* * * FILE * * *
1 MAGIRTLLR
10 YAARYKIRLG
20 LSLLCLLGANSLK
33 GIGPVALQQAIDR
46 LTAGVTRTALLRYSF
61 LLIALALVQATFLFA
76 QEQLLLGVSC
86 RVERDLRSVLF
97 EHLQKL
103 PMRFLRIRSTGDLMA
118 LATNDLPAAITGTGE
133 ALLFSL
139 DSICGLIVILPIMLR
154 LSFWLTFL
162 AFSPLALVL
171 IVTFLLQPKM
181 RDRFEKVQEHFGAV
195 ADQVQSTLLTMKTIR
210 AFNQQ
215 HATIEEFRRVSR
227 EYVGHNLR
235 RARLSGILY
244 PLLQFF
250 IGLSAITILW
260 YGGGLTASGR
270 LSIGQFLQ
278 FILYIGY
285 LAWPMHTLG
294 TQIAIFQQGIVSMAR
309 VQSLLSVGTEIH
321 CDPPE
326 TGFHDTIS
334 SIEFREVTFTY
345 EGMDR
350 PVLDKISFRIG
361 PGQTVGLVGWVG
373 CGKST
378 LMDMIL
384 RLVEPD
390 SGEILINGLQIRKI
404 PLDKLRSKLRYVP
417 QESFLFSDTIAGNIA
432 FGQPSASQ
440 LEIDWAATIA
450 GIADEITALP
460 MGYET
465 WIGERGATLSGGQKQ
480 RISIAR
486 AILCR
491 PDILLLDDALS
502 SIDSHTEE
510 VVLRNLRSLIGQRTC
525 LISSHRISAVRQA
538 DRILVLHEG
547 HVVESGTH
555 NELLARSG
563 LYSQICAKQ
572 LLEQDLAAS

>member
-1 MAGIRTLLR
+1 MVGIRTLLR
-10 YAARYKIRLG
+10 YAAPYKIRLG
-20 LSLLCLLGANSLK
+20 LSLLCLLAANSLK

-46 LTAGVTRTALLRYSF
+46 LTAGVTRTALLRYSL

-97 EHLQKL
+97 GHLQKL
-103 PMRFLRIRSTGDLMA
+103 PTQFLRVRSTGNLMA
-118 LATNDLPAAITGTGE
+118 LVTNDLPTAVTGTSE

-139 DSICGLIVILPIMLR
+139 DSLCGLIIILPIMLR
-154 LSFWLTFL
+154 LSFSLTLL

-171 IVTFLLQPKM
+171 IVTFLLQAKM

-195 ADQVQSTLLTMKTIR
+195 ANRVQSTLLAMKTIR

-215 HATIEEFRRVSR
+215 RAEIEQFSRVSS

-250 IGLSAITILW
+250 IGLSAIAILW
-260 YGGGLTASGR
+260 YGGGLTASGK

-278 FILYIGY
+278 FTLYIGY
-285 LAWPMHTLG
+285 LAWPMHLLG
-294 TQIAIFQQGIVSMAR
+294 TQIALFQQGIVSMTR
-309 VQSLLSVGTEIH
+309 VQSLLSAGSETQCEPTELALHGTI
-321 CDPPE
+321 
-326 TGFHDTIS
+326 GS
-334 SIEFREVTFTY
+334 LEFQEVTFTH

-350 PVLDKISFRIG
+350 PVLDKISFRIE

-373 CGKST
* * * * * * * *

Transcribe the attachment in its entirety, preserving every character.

1 MAGIRTLLR
10 YAARYKIRLG
20 LSLLCLLGANSLK
33 GIGPVALQQAIDR
46 LTAGVTRTALLRYSF
61 LLIALALVQATFLFA
76 QEQLLLGVSC
86 RVERDLRSVLF
97 EHLQKL
103 PMRFLRIRSTGDLMA
118 LATNDLPAAITGTGE
133 ALLFSL
139 DSICGLIVILPIMLR
154 LSFWLTFL
162 AFSPLALVL
171 IVTFLLQPKM
181 RDRFEKVQEHFGAV
195 ADQVQSTLLTMKTIR
210 AFNQQ
215 HATIEEFRRVSR
227 EYVGHNLR
235 RARLSGILY
244 PLLQFF
250 IGLSAITILW
260 YGGGLTASGR
270 LSIGQFLQ
278 FILYIGY
285 LAWPMHTLG
294 TQIAIFQQGIVSMAR
309 VQSLLSVGTEIH
321 CDPPE
326 TGFHDTIS
334 SIEFREVTFTY
345 EGMDR
350 PVLDKISFRIG
361 PGQTVGLVGWVG
373 CGKST
378 LMDMIL
384 RLVEPD
390 SGEILINGLQIRKI
404 PLDKLRSKLRYVP
417 QESFLFSDTIAGNIA
432 FGQPSASQ
440 LEIDWAATIA
450 GIADEITALP
460 MGYET
465 WIGERGATLSGGQKQ
480 RISIAR
486 AILCR
491 PDILLLDDALS
502 SIDSHTEE
510 VVLRNLRSLIGQRTC
525 LISSHRISAVRQA
538 DRILVLHEG
547 HVVESGTH
555 NELLARSG
563 LYSQICAKQ
572 LLEQDLAAS

>member
-1 MAGIRTLLR
+1 MVGIRTLLR
-10 YAARYKIRLG
+10 YAAPYKIRLG
-20 LSLLCLLGANSLK
+20 LSLLCLLAANSLK

-46 LTAGVTRTALLRYSF
+46 LTAGVTRTALLRYSL

-97 EHLQKL
+97 GHLQKL
-103 PMRFLRIRSTGDLMA
+103 PTQFLRVRSTGNLMA
-118 LATNDLPAAITGTGE
+118 LVTNDLPTAVTGTSE

-139 DSICGLIVILPIMLR
+139 DSLCGLIIILPIMLR
-154 LSFWLTFL
+154 LSFSLTLL

-171 IVTFLLQPKM
+171 IVTFLLQAKM

-195 ADQVQSTLLTMKTIR
+195 ANRVQSTLLAMKTIR

-215 HATIEEFRRVSR
+215 RAEIEQFSRVSS

-250 IGLSAITILW
+250 IGLSAIAILW
-260 YGGGLTASGR
+260 YGGGLTASGK

-278 FILYIGY
+278 FTLYIGY
-285 LAWPMHTLG
+285 LAWPMHLLG
-294 TQIAIFQQGIVSMAR
+294 TQIALFQQGIVSMTR
-309 VQSLLSVGTEIH
+309 VQSLLSAGSETQCEPTELALHGTI
-321 CDPPE
+321 
-326 TGFHDTIS
+326 GS
-334 SIEFREVTFTY
+334 LEFQEVTFTH

-350 PVLDKISFRIG
+350 PVLDKISFRIE

-373 CGKST